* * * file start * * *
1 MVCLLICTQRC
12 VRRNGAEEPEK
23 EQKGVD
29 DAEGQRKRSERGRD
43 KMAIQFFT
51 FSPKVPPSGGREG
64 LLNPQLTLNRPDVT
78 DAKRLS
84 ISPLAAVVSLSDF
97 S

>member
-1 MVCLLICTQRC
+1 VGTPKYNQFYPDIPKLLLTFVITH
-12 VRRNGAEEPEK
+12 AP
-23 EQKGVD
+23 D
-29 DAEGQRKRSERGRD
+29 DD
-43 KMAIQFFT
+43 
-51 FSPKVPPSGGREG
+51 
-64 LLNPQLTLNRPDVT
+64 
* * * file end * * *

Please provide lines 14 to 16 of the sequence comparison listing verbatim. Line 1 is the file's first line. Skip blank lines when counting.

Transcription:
-12 VRRNGAEEPEK
+12 AP
-23 EQKGVD